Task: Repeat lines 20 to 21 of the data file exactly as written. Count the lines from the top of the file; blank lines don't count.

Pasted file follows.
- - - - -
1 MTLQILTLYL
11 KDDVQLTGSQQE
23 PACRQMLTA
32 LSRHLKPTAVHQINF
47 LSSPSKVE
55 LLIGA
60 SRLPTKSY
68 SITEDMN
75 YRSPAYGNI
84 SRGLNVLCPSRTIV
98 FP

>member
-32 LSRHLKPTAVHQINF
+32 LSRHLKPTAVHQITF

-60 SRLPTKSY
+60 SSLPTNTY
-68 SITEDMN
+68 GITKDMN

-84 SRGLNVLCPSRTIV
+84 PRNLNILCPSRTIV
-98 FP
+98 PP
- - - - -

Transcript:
+84 PRNLNILCPSRTIV
-98 FP